I was thinking what else could I use this Joule Thief kit for? It dawned on me that I could harvest energy from a homemade battery. So this morning I set out to make a zinc copper vinegar battery. I took a piece of copper pipe and a zinc coated bolt from my junk pile. Cleaned the copper pipe with a sanding sponge. Placed the two pieces in a plastic container, poured in some vinegar, connected to the JT_kit001b and wow it worked!! There was light coming from the LED!!! I measured the voltage coming from the homemade battery at ~550mV and the battery current was somewhere around 15mA.
Next I thought, well I could remove the LED and put a rectifier diode on the output of the Joule Thief board to see what kind of voltage I was getting. I put a 220uF capacitor on the rectified output and it charged up to >10VDC in a few seconds.
Well onto the next experiment, trying to recharge a depleted AA NiMh battery with the Joule Thief harvesting energy from the zinc copper battery. Will update with results at a later date as I think this may take a couple of days. Here is the Joule Thief schematic showing what I was doing.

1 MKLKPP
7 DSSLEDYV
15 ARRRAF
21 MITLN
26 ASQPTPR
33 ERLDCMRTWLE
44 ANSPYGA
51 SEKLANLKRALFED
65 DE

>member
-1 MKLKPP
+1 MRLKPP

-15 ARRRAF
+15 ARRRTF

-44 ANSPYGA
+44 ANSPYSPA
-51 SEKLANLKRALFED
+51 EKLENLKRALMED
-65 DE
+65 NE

Joule Thief Circuit Battery Charger
Update: 6:40AM Oct 31st : Last night I started with completely depleted NiMh (520mV with 10mA load) After charging overnight the static value is sitting at 1.210V. The Zn Cu battery is not fairing so well the output voltage is sitting at 425mV and the output current is now at a paltry 2.9mA (the JT circuit is still running, LED is still lit) The bucket of vinegar is looking really ugly. I think I may have to find a more robust source of Zn or another material to make the ‘battery’ out of.
Update: 9:20AM Oct 31st after running the JT charger circuit on the Zn Cu battery for about 12 hours the input voltage dropped too low (about 390mV) to keep the circuit running. The NiMH static voltage is at 1.225V. Time to try a different input battery.
Another experiment will be trying to harvest the low voltage output from a thermal electric cooler (TEC, Peltier device or Peltier cooler) when heating one side and cooling the other.